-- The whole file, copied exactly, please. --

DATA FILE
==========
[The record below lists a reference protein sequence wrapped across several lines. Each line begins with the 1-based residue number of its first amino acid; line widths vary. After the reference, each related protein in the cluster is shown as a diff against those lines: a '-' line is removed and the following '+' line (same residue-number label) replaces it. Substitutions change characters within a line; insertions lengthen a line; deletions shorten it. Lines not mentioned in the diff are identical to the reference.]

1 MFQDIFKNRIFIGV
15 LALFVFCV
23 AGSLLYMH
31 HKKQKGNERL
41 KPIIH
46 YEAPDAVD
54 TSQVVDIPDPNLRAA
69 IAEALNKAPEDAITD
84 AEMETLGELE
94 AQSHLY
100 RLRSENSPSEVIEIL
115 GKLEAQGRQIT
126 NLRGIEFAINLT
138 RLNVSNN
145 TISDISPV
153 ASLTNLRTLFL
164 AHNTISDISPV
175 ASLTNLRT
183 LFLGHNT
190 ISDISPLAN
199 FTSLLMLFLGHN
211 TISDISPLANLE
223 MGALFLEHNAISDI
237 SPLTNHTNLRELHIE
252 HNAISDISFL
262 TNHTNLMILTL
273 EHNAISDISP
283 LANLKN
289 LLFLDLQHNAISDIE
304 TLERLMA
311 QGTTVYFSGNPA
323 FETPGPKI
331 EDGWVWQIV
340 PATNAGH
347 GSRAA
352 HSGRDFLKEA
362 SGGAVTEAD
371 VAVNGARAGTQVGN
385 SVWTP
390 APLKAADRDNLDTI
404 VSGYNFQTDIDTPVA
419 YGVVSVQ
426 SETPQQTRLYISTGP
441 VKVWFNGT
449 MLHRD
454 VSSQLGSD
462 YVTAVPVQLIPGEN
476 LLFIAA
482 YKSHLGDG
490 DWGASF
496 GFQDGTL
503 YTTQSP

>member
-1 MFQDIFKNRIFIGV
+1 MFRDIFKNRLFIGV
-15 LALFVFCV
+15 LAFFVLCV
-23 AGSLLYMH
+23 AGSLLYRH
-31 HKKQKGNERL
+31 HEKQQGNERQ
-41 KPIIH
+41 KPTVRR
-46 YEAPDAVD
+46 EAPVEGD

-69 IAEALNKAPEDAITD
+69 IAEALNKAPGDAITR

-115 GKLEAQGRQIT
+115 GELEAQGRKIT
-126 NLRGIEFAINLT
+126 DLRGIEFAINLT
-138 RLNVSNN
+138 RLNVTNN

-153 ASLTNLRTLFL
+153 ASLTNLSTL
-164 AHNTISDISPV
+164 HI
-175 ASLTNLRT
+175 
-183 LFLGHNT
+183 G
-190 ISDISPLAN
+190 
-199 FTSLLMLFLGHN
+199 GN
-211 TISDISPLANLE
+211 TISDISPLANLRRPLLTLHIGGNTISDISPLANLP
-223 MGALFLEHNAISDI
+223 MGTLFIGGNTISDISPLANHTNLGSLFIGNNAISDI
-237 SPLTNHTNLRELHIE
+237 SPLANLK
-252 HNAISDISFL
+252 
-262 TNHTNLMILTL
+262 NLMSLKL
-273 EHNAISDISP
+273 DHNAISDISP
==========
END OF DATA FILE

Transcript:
[The record below lists a reference protein sequence wrapped across several lines. Each line begins with the 1-based residue number of its first amino acid; line widths vary. After the reference, each related protein in the cluster is shown as a diff against those lines: a '-' line is removed and the following '+' line (same residue-number label) replaces it. Substitutions change characters within a line; insertions lengthen a line; deletions shorten it. Lines not mentioned in the diff are identical to the reference.]

1 MFQDIFKNRIFIGV
15 LALFVFCV
23 AGSLLYMH
31 HKKQKGNERL
41 KPIIH
46 YEAPDAVD
54 TSQVVDIPDPNLRAA
69 IAEALNKAPEDAITD
84 AEMETLGELE
94 AQSHLY
100 RLRSENSPSEVIEIL
115 GKLEAQGRQIT
126 NLRGIEFAINLT
138 RLNVSNN
145 TISDISPV
153 ASLTNLRTLFL
164 AHNTISDISPV
175 ASLTNLRT
183 LFLGHNT
190 ISDISPLAN
199 FTSLLMLFLGHN
211 TISDISPLANLE
223 MGALFLEHNAISDI
237 SPLTNHTNLRELHIE
252 HNAISDISFL
262 TNHTNLMILTL
273 EHNAISDISP
283 LANLKN
289 LLFLDLQHNAISDIE
304 TLERLMA
311 QGTTVYFSGNPA
323 FETPGPKI
331 EDGWVWQIV
340 PATNAGH
347 GSRAA
352 HSGRDFLKEA
362 SGGAVTEAD
371 VAVNGARAGTQVGN
385 SVWTP
390 APLKAADRDNLDTI
404 VSGYNFQTDIDTPVA
419 YGVVSVQ
426 SETPQQTRLYISTGP
441 VKVWFNGT
449 MLHRD
454 VSSQLGSD
462 YVTAVPVQLIPGEN
476 LLFIAA
482 YKSHLGDG
490 DWGASF
496 GFQDGTL
503 YTTQSP

>member
-1 MFQDIFKNRIFIGV
+1 MFRDIFKNRLFIGV
-15 LALFVFCV
+15 LAFFVLCV
-23 AGSLLYMH
+23 AGSLLYRH
-31 HKKQKGNERL
+31 HEKQQGNERQ
-41 KPIIH
+41 KPTVRR
-46 YEAPDAVD
+46 EAPVEGD

-69 IAEALNKAPEDAITD
+69 IAEALNKAPGDAITR

-115 GKLEAQGRQIT
+115 GELEAQGRKIT
-126 NLRGIEFAINLT
+126 DLRGIEFAINLT
-138 RLNVSNN
+138 RLNVTNN

-153 ASLTNLRTLFL
+153 ASLTNLSTL
-164 AHNTISDISPV
+164 HI
-175 ASLTNLRT
+175 
-183 LFLGHNT
+183 G
-190 ISDISPLAN
+190 
-199 FTSLLMLFLGHN
+199 GN
-211 TISDISPLANLE
+211 TISDISPLANLRRPLLTLHIGGNTISDISPLANLP
-223 MGALFLEHNAISDI
+223 MGTLFIGGNTISDISPLANHTNLGSLFIGNNAISDI
-237 SPLTNHTNLRELHIE
+237 SPLANLK
-252 HNAISDISFL
+252 
-262 TNHTNLMILTL
+262 NLMSLKL
-273 EHNAISDISP
+273 DHNAISDISP